Can I Sue a Hospital for a Slip & Fall Accident?

James Law Office, LLC

Personal injury lawsuits deal with harm done to a person through another person’s action or inaction, which led to an avoidable injury. Hospitals exist to provide medical care, and thus, perhaps even more so than other places, hospitals have a responsibility to maintain a safe environment for patients and visitors. Keep reading to learn about which hazards occur frequently in hospitals and which options you have if you were in a slip and fall accident at a hospital. A Darlington County medical malpractice lawyer will be able to help you sort through this situation and advocate for the best possible result.

How Can a Hospital Slip and Fall Accident Occur?

A variety of different hazardous conditions can present themselves in a hospital. From broken pavement to wet floors, patients and visitors at a hospital can end up with head injuries, broken bones, and back injuries, among other kinds of injuries. Someone who is hurt because of one of these may have a right to compensation.

Medical Malpractice and Premises Liability in South Carolina

When someone decides to begin a personal injury claim against a hospital, their lawyer has to weigh whether to bring that claim under medical malpractice or under premises liability. This is an important distinction with regard to statutes of limitation.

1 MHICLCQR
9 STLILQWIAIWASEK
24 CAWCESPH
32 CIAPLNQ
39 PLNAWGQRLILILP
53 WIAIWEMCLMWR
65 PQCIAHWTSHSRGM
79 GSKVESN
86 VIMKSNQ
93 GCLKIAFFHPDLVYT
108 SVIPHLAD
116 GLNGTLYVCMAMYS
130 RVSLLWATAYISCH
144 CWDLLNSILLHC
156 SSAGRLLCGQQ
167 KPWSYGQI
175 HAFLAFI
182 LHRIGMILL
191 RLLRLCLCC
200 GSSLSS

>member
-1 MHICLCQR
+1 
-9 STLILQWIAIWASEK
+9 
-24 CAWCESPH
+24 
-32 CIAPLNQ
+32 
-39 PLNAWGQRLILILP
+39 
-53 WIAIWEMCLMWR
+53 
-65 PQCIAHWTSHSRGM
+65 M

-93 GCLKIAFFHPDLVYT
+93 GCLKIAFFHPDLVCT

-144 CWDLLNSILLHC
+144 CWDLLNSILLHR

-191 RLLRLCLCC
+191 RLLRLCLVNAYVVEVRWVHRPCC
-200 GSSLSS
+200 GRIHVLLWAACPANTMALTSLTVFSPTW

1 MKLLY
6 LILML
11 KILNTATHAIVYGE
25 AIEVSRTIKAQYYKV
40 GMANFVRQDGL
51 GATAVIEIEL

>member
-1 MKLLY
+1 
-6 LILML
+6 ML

In South Carolina, you have three years to bring a slip and fall case or a medical malpractice case, but only two years to bring a medical malpractice case if the institution in question was funded even partially by the state.

Notably, not all accidental injuries qualify as malpractice. Some examples of medical malpractice include a surgeon operating on the wrong body part (despite having been briefed on the situation earlier) or a nurse giving the patient snacks to which they are allergic (despite the patient’s records clearly noting the allergy. An example of premises liability could be slipping and falling in a restaurant or at your friend’s home.

Which category your accident belongs to depends on whether your fall involved your medical care. If you fell because the doctor incorrectly identified you as a low fall risk, that may be medical malpractice. But if your fall had nothing to do with your medical care and perhaps a lot to do with the environment, you may have an ordinary negligence or premises liability case.

From here, a lawsuit for damages relating to your stay in a hospital follows a similar process to what would happen if you had gotten hurt in any other home or establishment. Your lawyer will need to demonstrate that the hospital knew or should have known about the hazard. If the court determines that your own negligence contributed to your injury, your compensation will be reduced by the percentage the court decides you were at fault.

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